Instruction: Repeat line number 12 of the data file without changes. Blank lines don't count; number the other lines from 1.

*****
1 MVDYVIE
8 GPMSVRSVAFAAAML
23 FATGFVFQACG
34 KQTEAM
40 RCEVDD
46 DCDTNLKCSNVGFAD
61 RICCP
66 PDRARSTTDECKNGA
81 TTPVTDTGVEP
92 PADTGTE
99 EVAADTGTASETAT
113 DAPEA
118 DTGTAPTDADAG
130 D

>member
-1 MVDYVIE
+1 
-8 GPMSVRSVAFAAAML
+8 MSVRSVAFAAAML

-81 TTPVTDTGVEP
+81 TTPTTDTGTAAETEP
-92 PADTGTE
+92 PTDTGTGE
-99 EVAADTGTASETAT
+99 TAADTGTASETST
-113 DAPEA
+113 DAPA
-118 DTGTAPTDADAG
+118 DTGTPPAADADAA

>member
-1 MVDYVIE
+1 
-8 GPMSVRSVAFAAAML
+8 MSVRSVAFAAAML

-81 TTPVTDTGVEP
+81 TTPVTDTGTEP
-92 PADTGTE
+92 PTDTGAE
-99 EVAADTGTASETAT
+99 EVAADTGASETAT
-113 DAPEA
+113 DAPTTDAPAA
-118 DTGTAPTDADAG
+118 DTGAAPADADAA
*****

113 DAPEA